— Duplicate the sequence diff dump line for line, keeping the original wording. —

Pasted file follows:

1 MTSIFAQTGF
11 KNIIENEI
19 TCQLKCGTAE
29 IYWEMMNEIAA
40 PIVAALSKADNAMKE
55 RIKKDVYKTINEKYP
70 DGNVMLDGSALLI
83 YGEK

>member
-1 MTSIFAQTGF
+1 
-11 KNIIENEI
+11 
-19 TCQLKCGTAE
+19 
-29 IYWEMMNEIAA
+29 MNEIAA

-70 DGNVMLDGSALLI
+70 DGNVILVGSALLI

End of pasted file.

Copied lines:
1 MTSIFAQTGF
11 KNIIENEI
19 TCQLKCGTAE
29 IYWEMMNEIAA
40 PIVAALSKADNAMKE
55 RIKKDVYKTINEKYP
70 DGNVMLDGSALLI
83 YGEK

>member
-1 MTSIFAQTGF
+1 
-11 KNIIENEI
+11 
-19 TCQLKCGTAE
+19 
-29 IYWEMMNEIAA
+29 MNEIAA

-70 DGNVMLDGSALLI
+70 DGNVILVGSALLI